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What is a Pastoral Therapist?

Pastoral Therapists are trained and licensed mental health professionals with specialized training in religion and spirituality; in addition to their clinical qualifications, most have attended seminary, some are trained as chaplains, and many are ordained clergy. Pastoral Therapists sometimes use the title Pastoral Counselor or Chaplain.

Most jurisdictions license therapists from a few different disciplines: psychologists, psychiatrists, clinical social workers, mental health counselors, marriage and family therapists, and nurse practitioners; a few jurisdictions provide a special license for people with particular training in working within religious traditions.

What do Pastoral Therapists do?

Pastoral Therapists are particularly trained and eager to help people use their spiritual beliefs, practices, and traditions to assist in addressing life's challenges. In additional to counseling, approaches may include meditation, prayer, mindfulness practices, and contemplation. Pastoral Therapists generally work with individuals from any faith tradition (or no faith tradition), though many people prefer to work with a Pastoral Therapist from their own tradition.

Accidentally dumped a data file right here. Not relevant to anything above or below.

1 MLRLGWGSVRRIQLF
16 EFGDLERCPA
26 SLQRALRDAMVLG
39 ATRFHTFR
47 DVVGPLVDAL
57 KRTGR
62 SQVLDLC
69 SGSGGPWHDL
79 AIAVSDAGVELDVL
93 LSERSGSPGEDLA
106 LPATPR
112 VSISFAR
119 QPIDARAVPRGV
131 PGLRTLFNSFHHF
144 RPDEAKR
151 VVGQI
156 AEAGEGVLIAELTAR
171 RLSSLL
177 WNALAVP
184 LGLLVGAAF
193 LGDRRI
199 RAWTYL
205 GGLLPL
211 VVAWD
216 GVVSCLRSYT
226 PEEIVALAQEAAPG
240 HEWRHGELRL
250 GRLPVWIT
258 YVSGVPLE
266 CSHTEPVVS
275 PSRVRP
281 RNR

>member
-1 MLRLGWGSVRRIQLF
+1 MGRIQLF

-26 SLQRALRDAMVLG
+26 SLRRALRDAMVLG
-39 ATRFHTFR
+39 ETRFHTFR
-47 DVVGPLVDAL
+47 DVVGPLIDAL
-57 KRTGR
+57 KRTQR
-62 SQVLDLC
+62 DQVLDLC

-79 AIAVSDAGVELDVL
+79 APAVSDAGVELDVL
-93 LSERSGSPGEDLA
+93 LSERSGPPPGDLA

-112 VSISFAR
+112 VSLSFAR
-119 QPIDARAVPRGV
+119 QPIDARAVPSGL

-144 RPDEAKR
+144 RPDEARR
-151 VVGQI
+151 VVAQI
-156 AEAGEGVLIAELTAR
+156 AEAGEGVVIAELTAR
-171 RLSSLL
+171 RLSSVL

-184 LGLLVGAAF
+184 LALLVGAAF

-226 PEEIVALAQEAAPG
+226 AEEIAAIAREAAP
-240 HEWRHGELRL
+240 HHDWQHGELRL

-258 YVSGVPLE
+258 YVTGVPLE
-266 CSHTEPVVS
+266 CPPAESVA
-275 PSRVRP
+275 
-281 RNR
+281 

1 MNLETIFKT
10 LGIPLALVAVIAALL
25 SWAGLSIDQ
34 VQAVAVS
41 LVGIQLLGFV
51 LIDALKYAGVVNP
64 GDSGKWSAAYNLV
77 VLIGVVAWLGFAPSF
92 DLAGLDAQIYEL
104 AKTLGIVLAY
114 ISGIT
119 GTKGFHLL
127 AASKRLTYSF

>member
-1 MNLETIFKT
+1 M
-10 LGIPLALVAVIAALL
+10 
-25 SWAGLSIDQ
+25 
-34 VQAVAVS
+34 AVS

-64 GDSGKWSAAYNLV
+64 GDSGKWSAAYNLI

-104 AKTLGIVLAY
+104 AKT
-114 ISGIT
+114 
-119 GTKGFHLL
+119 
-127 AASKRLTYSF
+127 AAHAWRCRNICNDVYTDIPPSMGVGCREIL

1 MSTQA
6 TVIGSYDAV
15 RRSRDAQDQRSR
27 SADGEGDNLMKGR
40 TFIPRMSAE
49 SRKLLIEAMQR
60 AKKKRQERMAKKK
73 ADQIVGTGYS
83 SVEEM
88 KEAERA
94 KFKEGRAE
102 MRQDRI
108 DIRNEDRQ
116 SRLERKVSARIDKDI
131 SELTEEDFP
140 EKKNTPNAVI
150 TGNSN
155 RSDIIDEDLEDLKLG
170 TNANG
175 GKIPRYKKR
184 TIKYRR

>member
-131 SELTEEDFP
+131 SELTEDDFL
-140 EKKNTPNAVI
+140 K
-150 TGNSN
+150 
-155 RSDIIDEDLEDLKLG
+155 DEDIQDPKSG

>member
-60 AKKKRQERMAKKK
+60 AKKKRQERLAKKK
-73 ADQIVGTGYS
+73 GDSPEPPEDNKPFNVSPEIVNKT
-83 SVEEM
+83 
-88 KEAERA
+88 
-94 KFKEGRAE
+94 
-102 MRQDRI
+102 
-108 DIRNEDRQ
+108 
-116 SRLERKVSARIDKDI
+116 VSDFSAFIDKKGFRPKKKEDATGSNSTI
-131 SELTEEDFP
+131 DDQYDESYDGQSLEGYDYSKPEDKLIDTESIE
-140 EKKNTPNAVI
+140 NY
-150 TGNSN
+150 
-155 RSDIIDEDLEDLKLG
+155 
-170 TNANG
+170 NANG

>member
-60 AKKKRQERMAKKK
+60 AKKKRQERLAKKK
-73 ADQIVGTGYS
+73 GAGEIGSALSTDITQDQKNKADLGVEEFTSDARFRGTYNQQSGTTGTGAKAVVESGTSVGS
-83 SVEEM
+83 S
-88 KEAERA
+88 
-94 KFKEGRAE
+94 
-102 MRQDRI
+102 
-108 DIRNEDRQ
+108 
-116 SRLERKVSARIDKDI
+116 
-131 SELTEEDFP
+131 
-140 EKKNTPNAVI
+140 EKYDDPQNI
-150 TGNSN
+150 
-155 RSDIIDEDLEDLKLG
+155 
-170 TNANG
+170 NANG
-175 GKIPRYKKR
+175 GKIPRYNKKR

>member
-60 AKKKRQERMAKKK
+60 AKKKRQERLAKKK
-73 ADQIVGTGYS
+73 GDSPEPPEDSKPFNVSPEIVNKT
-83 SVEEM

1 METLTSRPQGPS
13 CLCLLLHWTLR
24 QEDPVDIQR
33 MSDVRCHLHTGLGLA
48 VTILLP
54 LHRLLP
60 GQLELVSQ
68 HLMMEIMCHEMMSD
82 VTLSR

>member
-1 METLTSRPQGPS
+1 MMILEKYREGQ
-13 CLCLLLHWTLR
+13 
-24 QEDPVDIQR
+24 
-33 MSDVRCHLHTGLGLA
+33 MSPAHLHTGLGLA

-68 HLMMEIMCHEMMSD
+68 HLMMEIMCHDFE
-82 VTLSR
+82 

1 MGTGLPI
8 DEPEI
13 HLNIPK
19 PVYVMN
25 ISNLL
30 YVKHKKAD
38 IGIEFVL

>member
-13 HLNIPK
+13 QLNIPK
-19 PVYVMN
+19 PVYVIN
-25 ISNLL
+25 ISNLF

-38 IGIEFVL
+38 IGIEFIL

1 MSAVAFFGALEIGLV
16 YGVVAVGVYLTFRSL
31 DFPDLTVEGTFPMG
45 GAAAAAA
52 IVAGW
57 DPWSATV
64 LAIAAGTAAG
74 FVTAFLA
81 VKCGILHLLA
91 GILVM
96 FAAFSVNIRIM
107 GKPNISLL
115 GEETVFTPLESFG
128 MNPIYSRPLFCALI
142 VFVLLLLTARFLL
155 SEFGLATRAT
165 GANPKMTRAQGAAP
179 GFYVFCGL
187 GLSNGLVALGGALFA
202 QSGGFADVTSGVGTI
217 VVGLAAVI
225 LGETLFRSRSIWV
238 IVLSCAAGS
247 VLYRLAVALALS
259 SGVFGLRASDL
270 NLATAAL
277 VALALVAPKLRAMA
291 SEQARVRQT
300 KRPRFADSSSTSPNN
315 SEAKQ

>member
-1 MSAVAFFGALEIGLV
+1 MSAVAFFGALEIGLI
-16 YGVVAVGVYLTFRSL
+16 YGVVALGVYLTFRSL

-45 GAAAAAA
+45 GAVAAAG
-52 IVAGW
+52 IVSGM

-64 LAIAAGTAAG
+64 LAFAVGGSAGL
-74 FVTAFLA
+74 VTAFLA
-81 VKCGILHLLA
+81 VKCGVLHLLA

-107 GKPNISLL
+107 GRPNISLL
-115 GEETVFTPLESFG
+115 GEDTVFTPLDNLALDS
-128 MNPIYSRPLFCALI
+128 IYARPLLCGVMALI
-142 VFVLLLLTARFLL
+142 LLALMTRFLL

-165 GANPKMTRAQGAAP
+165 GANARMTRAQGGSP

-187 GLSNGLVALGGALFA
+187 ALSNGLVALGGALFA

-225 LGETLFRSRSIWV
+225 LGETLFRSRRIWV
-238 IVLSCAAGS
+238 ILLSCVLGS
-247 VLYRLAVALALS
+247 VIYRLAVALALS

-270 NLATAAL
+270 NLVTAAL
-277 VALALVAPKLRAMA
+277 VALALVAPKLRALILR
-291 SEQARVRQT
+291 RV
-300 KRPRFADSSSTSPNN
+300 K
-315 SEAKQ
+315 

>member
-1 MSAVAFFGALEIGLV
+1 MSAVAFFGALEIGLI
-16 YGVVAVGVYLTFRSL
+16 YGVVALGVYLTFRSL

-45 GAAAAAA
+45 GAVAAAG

What Organizations Certify Pastoral Therapists?

There is no single organization that credentials Pastoral Therapists. There are, however, a few organizations that carefully screen individuals who can document sufficient training in a combination of counseling and religious disciplines. These include:

What Should You Look for In a Pastoral Therapist?

Look for a person who is both licensed in a mental health field and credentialed by an interfaith body like the ones listed. Alternatively, try to find a person who has both a license as a mental health clinician and an advanced degree from an established seminary. If it is important to you, you can also inquire into the person's religious beliefs and background.